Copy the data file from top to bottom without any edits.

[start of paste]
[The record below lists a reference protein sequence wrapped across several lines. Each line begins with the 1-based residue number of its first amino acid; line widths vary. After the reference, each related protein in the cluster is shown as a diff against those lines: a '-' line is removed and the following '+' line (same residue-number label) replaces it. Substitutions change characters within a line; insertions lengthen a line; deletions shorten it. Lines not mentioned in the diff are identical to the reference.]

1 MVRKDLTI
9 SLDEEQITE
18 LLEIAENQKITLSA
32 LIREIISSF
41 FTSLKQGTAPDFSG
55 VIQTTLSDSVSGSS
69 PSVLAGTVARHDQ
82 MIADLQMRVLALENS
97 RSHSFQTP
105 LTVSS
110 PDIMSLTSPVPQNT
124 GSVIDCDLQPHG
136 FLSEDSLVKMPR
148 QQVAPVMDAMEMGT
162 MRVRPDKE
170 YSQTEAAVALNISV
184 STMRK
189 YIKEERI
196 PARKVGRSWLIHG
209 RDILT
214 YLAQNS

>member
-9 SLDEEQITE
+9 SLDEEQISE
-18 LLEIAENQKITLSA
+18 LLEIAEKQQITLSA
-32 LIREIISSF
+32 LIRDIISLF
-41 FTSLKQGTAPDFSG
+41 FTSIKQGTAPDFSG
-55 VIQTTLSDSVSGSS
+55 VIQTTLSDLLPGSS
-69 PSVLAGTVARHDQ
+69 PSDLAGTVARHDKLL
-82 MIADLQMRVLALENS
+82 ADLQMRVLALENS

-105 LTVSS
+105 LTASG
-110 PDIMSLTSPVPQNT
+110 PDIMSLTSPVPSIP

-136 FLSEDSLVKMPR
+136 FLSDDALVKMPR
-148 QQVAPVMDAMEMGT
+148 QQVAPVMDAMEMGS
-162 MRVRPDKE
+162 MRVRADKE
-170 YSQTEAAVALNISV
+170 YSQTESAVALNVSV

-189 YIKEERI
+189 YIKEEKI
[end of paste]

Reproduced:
[The record below lists a reference protein sequence wrapped across several lines. Each line begins with the 1-based residue number of its first amino acid; line widths vary. After the reference, each related protein in the cluster is shown as a diff against those lines: a '-' line is removed and the following '+' line (same residue-number label) replaces it. Substitutions change characters within a line; insertions lengthen a line; deletions shorten it. Lines not mentioned in the diff are identical to the reference.]

1 MVRKDLTI
9 SLDEEQITE
18 LLEIAENQKITLSA
32 LIREIISSF
41 FTSLKQGTAPDFSG
55 VIQTTLSDSVSGSS
69 PSVLAGTVARHDQ
82 MIADLQMRVLALENS
97 RSHSFQTP
105 LTVSS
110 PDIMSLTSPVPQNT
124 GSVIDCDLQPHG
136 FLSEDSLVKMPR
148 QQVAPVMDAMEMGT
162 MRVRPDKE
170 YSQTEAAVALNISV
184 STMRK
189 YIKEERI
196 PARKVGRSWLIHG
209 RDILT
214 YLAQNS

>member
-9 SLDEEQITE
+9 SLDEEQISE
-18 LLEIAENQKITLSA
+18 LLEIAEKQQITLSA
-32 LIREIISSF
+32 LIRDIISLF
-41 FTSLKQGTAPDFSG
+41 FTSIKQGTAPDFSG
-55 VIQTTLSDSVSGSS
+55 VIQTTLSDLLPGSS
-69 PSVLAGTVARHDQ
+69 PSDLAGTVARHDKLL
-82 MIADLQMRVLALENS
+82 ADLQMRVLALENS

-105 LTVSS
+105 LTASG
-110 PDIMSLTSPVPQNT
+110 PDIMSLTSPVPSIP

-136 FLSEDSLVKMPR
+136 FLSDDALVKMPR
-148 QQVAPVMDAMEMGT
+148 QQVAPVMDAMEMGS
-162 MRVRPDKE
+162 MRVRADKE
-170 YSQTEAAVALNISV
+170 YSQTESAVALNVSV

-189 YIKEERI
+189 YIKEEKI